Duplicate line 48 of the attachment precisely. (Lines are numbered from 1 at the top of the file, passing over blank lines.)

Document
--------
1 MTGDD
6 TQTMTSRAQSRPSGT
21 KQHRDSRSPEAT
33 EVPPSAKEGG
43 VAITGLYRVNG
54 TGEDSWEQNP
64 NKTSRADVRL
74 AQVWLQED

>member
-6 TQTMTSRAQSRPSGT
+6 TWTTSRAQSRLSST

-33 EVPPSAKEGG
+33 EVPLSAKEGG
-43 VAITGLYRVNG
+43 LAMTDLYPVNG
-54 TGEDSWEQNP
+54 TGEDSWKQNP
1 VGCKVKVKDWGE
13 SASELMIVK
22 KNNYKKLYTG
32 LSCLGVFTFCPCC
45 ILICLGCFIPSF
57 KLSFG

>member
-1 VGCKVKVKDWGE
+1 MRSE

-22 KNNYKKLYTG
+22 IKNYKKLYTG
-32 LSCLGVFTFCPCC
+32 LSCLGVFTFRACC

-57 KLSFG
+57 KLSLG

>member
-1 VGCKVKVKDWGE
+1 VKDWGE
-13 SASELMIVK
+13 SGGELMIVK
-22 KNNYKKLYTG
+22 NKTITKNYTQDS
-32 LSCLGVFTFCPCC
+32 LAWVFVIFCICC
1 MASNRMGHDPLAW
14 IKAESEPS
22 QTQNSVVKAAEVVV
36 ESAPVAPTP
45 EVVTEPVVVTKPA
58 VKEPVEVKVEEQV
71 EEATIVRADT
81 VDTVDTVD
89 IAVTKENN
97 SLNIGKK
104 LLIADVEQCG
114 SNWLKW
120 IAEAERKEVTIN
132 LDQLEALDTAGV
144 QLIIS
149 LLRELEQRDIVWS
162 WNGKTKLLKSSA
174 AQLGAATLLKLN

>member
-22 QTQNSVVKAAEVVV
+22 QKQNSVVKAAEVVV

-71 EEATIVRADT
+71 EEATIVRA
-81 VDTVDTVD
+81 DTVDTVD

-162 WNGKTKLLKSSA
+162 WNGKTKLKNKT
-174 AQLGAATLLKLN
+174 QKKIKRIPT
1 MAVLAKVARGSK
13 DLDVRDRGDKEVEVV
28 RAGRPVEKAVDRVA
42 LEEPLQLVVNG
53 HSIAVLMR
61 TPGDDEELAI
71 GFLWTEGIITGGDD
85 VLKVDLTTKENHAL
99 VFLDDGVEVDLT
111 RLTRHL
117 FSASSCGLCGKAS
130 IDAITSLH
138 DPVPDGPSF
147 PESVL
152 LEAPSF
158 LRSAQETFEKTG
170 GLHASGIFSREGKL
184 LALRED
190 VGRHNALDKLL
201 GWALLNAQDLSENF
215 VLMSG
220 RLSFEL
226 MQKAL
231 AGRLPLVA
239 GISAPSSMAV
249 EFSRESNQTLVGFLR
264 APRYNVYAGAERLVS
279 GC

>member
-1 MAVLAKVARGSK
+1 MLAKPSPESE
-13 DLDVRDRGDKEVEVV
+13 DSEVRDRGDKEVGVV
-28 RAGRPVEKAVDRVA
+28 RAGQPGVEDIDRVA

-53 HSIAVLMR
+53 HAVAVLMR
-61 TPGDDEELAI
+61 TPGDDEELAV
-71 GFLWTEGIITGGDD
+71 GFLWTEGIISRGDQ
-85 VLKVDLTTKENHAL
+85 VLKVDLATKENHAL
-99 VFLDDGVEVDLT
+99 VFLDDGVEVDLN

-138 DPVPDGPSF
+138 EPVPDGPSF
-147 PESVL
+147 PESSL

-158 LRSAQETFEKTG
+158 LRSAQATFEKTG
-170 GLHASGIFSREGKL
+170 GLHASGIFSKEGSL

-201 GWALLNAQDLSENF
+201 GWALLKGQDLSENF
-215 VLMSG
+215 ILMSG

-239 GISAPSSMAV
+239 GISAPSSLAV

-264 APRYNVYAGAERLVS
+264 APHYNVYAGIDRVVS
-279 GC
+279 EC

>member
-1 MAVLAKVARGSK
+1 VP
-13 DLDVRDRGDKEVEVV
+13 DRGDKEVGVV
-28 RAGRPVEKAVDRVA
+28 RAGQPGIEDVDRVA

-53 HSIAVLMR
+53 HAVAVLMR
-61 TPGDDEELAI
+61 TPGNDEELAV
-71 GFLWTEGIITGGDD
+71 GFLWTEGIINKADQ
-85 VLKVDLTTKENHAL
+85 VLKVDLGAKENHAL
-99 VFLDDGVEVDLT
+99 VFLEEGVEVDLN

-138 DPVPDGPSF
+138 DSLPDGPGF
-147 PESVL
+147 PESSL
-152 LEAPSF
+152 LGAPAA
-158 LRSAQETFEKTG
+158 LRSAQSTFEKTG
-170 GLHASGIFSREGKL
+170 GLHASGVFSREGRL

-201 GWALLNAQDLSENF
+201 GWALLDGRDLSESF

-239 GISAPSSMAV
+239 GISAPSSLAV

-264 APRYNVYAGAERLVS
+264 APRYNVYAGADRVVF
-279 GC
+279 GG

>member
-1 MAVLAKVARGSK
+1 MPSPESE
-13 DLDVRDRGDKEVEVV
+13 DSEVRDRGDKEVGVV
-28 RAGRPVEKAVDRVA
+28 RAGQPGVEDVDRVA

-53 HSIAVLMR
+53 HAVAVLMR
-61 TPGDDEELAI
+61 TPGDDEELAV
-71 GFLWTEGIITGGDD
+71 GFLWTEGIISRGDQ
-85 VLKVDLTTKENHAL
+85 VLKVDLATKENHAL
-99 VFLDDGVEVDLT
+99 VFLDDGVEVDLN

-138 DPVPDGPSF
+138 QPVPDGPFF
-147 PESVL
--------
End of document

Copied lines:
71 EEATIVRADT